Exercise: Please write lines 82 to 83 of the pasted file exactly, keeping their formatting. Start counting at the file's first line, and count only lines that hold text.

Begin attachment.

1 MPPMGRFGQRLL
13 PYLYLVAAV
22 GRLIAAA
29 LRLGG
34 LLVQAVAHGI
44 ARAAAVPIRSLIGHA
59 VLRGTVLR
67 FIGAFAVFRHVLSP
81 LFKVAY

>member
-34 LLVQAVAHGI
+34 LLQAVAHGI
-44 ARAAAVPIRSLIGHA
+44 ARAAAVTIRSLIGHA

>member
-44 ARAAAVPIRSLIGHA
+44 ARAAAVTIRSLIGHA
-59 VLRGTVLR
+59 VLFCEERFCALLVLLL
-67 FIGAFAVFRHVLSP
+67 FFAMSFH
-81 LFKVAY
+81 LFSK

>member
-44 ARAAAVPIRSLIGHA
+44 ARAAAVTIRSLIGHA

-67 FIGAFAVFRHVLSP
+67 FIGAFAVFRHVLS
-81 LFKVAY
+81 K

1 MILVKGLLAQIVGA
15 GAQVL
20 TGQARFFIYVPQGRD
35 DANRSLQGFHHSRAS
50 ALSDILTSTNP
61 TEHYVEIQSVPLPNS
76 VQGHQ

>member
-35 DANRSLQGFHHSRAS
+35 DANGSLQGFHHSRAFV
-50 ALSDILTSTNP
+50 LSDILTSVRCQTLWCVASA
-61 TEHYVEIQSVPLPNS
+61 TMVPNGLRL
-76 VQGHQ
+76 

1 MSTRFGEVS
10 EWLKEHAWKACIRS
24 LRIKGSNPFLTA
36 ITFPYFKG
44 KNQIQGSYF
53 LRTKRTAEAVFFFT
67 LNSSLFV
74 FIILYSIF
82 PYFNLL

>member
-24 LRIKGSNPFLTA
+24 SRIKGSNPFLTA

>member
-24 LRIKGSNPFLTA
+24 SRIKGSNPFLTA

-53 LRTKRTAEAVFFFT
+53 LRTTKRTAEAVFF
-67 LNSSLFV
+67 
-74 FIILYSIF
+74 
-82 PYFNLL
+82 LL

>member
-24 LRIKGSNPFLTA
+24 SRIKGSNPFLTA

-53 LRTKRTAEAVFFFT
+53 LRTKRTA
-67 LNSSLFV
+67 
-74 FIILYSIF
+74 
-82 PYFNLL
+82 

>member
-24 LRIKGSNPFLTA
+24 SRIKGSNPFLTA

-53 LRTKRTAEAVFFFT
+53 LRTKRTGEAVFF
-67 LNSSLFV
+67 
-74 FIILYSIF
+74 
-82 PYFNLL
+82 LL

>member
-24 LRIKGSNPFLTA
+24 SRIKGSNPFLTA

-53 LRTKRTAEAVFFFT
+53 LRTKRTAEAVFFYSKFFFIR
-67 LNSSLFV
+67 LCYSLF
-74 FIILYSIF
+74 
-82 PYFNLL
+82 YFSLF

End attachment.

-24 LRIKGSNPFLTA
+24 SRIKGSNPFLTA